Her Royal Highness, who just turned 14, is in grade 8 this year. Last year of middle school, last year in a smaller environment, and last year for the New York State tests in math and English.
Ah, the state tests.
I have a lot of things to say about the tests. None of them are good. But with the tests approaching in the next couple of weeks, there’s a nonstop parade of articles and actions from adults – teachers, parents, and others concerned with what is being lost to these tests. These folks have done their research and know whereof they speak.
But what about those who are impacted most – the kids themselves?
With that in mind, I asked HRH if she would share her thoughts about the state tests. Here is her unedited reply.
As many of the parents and teachers in the NY area know, the NYS tests are coming up. The tests are given to kids in grades 3-8, evaluating the teachers and the kids’ knowledge of the subject. But most of all, the tests are given for the reputation of the school. Writing from an eighth grader’s perspective, this is what I have picked up from taking these tests.
The tests are given out to see which school is considered the ‘smartest’, which in my opinion, is not a proper evaluation of the school in any way. The NYS tests cause kids to become stressed for no reason, and feel that these tests are the top of their priorities. For some kids who already struggle enough in school have enough to worry about on their own. The preparation for these tests are also quite extensive. The amount of time a classroom takes out of a normal period to prepare for these tests is absurd. In previous years, classes have taken weeks to ‘study’ for them, which is a lot of time for tests that don’t affect the kids or teachers in any way. The time taken out of a class also takes away from the real units that kids study in class, which is masses upon masses of wasted time for both the students and their educators.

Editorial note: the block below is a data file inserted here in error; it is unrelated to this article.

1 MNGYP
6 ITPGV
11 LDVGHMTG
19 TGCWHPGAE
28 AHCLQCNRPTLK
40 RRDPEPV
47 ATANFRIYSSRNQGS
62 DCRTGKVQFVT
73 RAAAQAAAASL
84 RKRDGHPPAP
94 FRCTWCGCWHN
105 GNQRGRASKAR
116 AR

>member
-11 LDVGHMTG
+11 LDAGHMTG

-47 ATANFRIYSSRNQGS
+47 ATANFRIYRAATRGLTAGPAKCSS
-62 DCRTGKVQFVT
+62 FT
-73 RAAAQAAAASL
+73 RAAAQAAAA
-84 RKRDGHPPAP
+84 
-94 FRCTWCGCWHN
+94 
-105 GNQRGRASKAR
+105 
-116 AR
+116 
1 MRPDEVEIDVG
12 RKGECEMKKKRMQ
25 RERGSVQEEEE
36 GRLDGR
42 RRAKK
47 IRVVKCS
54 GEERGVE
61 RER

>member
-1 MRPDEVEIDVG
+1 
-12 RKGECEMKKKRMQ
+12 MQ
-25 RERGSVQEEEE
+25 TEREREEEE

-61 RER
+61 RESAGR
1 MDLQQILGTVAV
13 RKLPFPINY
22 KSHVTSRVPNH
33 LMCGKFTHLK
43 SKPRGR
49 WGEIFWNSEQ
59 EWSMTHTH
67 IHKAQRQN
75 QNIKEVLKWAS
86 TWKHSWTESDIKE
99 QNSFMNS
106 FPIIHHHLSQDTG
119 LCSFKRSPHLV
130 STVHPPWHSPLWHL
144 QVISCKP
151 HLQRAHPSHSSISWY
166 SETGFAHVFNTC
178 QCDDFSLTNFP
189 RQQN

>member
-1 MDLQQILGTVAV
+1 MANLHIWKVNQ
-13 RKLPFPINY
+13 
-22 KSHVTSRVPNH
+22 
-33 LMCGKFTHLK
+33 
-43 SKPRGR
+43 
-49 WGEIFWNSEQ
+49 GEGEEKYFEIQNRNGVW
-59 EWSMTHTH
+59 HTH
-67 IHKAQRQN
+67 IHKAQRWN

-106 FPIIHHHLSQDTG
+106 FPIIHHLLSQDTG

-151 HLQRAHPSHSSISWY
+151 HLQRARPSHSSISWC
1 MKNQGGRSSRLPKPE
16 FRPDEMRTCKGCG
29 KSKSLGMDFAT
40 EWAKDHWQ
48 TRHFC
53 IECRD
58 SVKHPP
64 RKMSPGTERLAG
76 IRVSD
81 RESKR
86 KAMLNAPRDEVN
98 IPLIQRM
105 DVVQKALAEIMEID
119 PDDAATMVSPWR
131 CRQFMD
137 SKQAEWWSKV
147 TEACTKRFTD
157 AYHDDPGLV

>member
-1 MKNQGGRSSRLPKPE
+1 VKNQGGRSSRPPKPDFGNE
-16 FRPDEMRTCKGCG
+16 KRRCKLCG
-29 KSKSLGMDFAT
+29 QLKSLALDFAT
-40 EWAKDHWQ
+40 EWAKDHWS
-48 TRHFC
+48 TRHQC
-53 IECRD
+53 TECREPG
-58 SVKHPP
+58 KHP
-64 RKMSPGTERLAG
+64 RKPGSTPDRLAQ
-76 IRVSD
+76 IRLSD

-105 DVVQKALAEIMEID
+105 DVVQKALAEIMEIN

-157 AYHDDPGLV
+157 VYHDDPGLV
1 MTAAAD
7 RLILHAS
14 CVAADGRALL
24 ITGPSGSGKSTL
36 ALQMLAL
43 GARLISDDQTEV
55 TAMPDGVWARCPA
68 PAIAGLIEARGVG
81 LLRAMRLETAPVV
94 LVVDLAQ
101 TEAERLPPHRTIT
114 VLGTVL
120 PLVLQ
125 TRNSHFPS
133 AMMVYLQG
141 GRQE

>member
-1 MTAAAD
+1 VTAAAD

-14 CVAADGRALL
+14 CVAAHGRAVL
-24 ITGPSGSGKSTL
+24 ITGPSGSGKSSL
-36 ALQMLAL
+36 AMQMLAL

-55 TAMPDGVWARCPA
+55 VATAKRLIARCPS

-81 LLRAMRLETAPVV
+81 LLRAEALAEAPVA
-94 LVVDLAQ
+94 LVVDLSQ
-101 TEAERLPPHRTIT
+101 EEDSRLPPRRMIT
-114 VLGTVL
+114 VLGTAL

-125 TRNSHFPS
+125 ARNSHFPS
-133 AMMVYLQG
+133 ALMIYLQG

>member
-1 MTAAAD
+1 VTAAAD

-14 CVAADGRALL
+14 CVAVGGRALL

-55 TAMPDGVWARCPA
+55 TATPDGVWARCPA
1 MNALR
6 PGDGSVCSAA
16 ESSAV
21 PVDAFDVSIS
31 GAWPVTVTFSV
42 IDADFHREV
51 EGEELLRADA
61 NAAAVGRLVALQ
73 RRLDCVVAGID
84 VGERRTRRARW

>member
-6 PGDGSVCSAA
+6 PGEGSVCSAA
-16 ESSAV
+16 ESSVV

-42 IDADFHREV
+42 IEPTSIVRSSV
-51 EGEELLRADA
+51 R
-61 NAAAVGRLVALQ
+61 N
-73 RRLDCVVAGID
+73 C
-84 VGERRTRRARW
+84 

Parents across the state have been having their kids opt out of these tests, hoping that it sends a message to the schools. If they have their kids opt out, the NYS tests may be scrapped altogether. I am indifferent towards this method. I think that it could work, but also could not in the same effect. Schools could take notice and just scrap it altogether, or only some schools would not have the NYS tests. Then what happens? You can’t have some schools have students taking them, and others not.
I have yet to meet someone who actually appreciates the NYS tests and if they do, I’ll respect that. However, coming from the popular opinions towards these tests, no one likes them. These tests are long, sometimes difficult, and have no effect on the students or teachers at all. The tests are mainly built for reputation in my opinion. The tests do not fairly evaluate a kid’s skill in the subject. I do not like these tests at all because they’re dumb, long and a waste of time. A kid’s learning ability does not depend on their school’s reputation.
Thanks, honey. You represented your fellow students very well.